There is a feeling among AFL fans that the American Football League players are consistently overlooked for induction into the Pro Football Hall of Fame. In truth there are many players, the bulk of whose careers were spent in the AFL, that deserve serious consideration, if not outright induction. In an effort to spark some discussion regarding their hall of fame worthiness, I will occasionally compare AFL players to their NFL (and Hall of Fame) counterparts. The short biographies on the NFL players have been taken directly from the Pro Football Hall of Fame website.
Today’s comparison is between Cookie Gilchrist, primarily of the Buffalo Bills and two HoF running backs, Paul Hornung and Gale Sayers.
Carlton Chester “Cookie” Gilchrist – Exceptional Canadian League player, who earned AFL MVP honors his first year in the league… Could play every position on the field… Four-time AFL All-Star… Twice led the AFL in rushing… 4,293 rushing yards and 28 touchdowns in just 65 AFL games (66 yds/game avg)… AFL champion in 1964… AFL All-Time Second Team member…
Paul Vernon Hornung – Heisman Trophy winner, All-America at Notre Dame. . .Bonus draft pick, 1957. . .Multi-talented clutch player, at best inside 20-yard line. . .NFL Player of Year, 1960, 1961. . .Led NFL scorers three years with record 176 points in 1960. . .Career stats: 3,711 yards rushing, 130 receptions, 760 points. . .Tallied record 19 points in 1961 NFL title game. . . Played in two Pro Bowls. . .
Gale Eugene Sayers – Kansas All-America. . .Exceptional break-away runner. . .Scored rookie record 22 TDs, 132 points, 1965. . .Led NFL rushers, 1966, 1969. . .Named all-time NFL halfback, 1969. . . All-NFL five straight years. . .Player of Game in three Pro Bowls. . .Career totals: 9,435 combined net yards, 4,956 yards rushing, 336 points. . . NFL lifetime kickoff return leader. . .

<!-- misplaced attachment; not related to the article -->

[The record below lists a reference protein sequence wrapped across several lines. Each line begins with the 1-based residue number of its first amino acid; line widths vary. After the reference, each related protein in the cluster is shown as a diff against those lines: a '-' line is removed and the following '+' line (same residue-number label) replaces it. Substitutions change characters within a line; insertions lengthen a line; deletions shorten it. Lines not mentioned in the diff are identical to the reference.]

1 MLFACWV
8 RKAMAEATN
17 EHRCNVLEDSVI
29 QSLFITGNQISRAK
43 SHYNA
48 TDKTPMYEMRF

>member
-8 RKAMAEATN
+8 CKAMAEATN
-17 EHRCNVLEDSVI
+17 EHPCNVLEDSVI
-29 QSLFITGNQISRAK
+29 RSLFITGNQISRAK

I expect this comparison to inspire some interesting comments and opinions. Cookie Gilchrist was one of the most dominant football players to ever strap on a pair of shoulder pads. He could run, tackle, kick, throw, block and most anything else that one might ask of him on the field. The question with Cookie was would he does all those things when called upon? He admittedly quit in one game, sending himself to the bench, which sparked the ire of head coach, Lou Saban. Cookie was often a distraction off of the field, and as a result, never stayed long with one team. Still, the statistics speak for themselves, as do every player that either played alongside or opposite Cookie Gilchrist. Everyone that ever saw him speaks to his absolute dominance on a football field. Additionally, the Canadian league records; while they do not count towards the Pro Football Hall of Fame, Cookie was a five-time CFL all-star and one of the greatest to ever play in the Great White North. So, what do you do with a guy like this? One of the greatest to ever play, played a short career in America (because Paul Brown got his hands on him too early), and often difficult to deal with off the field. Is he Hall of Fame material? Thoughts?